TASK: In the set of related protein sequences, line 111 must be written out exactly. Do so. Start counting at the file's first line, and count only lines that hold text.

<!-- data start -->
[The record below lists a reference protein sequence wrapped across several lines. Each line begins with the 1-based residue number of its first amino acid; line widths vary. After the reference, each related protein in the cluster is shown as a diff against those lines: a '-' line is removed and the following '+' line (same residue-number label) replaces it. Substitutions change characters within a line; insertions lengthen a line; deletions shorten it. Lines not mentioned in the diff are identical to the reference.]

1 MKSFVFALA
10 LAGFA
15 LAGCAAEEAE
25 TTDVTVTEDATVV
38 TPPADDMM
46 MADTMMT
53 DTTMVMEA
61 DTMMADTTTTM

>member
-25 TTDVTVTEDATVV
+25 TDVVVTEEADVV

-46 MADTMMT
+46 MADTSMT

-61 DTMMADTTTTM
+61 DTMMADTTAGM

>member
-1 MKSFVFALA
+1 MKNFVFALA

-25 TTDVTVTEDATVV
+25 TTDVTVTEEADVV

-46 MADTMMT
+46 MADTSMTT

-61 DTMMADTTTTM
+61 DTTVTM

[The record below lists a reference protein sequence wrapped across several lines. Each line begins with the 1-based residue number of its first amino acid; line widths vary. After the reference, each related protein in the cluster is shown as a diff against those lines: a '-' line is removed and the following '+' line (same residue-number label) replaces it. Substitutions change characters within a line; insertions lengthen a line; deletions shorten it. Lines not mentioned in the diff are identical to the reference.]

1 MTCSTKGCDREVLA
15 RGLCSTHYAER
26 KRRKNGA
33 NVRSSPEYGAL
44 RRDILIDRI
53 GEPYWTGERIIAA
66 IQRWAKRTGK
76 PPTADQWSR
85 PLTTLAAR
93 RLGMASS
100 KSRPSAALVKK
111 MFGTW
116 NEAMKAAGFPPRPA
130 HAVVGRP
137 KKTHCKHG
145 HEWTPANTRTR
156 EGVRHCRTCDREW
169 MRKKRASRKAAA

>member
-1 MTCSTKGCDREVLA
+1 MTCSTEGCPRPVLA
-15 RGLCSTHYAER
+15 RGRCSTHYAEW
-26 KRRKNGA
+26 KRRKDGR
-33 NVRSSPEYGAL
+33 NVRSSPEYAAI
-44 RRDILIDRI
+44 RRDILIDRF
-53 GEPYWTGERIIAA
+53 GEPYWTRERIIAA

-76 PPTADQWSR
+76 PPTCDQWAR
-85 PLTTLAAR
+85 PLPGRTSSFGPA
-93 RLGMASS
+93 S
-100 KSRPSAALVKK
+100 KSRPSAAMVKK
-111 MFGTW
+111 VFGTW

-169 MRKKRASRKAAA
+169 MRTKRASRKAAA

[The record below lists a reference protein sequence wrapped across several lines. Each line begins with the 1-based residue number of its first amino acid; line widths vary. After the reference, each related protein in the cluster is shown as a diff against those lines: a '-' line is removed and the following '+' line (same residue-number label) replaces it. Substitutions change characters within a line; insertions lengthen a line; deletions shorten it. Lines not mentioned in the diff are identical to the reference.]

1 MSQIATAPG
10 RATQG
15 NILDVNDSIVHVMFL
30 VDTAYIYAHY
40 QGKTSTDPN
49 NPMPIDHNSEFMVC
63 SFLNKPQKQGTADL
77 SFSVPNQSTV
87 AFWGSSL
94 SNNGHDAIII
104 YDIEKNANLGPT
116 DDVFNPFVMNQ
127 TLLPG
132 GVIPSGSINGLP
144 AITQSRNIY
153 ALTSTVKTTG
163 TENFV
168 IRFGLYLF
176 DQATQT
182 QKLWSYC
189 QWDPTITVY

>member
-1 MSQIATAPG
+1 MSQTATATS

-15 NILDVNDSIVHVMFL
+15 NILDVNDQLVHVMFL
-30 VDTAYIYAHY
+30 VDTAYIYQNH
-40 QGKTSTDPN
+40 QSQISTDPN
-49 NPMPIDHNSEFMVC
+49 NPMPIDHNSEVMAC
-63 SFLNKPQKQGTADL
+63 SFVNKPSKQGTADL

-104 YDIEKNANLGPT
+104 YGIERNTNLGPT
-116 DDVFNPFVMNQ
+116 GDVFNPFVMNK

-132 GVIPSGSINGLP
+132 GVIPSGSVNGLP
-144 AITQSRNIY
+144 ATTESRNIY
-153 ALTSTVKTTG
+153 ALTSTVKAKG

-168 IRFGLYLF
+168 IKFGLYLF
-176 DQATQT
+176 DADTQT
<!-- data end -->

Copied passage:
-144 AITQSRNIY